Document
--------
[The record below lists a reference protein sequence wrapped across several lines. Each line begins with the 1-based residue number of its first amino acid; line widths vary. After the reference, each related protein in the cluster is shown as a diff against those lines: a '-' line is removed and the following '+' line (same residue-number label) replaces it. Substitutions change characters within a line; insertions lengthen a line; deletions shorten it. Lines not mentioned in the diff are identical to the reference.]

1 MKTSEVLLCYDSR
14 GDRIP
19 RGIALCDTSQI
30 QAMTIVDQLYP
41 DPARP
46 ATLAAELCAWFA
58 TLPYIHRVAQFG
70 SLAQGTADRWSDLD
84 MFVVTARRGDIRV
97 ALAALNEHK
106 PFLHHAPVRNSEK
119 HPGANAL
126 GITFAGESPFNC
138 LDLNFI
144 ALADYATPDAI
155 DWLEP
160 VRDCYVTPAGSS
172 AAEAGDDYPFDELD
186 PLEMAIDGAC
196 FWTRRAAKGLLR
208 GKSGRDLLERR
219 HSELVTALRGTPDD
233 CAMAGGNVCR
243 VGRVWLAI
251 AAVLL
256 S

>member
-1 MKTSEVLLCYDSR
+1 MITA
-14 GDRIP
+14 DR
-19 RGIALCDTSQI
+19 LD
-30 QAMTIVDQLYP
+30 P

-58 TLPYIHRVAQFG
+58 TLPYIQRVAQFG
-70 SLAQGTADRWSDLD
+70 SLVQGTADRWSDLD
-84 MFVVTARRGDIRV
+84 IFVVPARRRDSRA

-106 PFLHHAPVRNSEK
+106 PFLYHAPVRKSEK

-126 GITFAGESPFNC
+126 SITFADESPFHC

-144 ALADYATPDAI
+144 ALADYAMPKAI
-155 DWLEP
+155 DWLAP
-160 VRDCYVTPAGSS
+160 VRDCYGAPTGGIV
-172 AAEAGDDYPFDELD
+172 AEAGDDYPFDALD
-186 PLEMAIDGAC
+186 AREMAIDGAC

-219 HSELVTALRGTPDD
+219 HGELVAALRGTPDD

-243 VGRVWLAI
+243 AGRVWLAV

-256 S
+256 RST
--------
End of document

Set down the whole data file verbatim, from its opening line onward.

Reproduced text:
[The record below lists a reference protein sequence wrapped across several lines. Each line begins with the 1-based residue number of its first amino acid; line widths vary. After the reference, each related protein in the cluster is shown as a diff against those lines: a '-' line is removed and the following '+' line (same residue-number label) replaces it. Substitutions change characters within a line; insertions lengthen a line; deletions shorten it. Lines not mentioned in the diff are identical to the reference.]

1 MKTSEVLLCYDSR
14 GDRIP
19 RGIALCDTSQI
30 QAMTIVDQLYP
41 DPARP
46 ATLAAELCAWFA
58 TLPYIHRVAQFG
70 SLAQGTADRWSDLD
84 MFVVTARRGDIRV
97 ALAALNEHK
106 PFLHHAPVRNSEK
119 HPGANAL
126 GITFAGESPFNC
138 LDLNFI
144 ALADYATPDAI
155 DWLEP
160 VRDCYVTPAGSS
172 AAEAGDDYPFDELD
186 PLEMAIDGAC
196 FWTRRAAKGLLR
208 GKSGRDLLERR
219 HSELVTALRGTPDD
233 CAMAGGNVCR
243 VGRVWLAI
251 AAVLL
256 S

>member
-1 MKTSEVLLCYDSR
+1 MITA
-14 GDRIP
+14 DR
-19 RGIALCDTSQI
+19 LD
-30 QAMTIVDQLYP
+30 P

-58 TLPYIHRVAQFG
+58 TLPYIQRVAQFG
-70 SLAQGTADRWSDLD
+70 SLVQGTADRWSDLD
-84 MFVVTARRGDIRV
+84 IFVVPARRRDSRA

-106 PFLHHAPVRNSEK
+106 PFLYHAPVRKSEK

-126 GITFAGESPFNC
+126 SITFADESPFHC

-144 ALADYATPDAI
+144 ALADYAMPKAI
-155 DWLEP
+155 DWLAP
-160 VRDCYVTPAGSS
+160 VRDCYGAPTGGIV
-172 AAEAGDDYPFDELD
+172 AEAGDDYPFDALD
-186 PLEMAIDGAC
+186 AREMAIDGAC

-219 HSELVTALRGTPDD
+219 HGELVAALRGTPDD

-243 VGRVWLAI
+243 AGRVWLAV

-256 S
+256 RST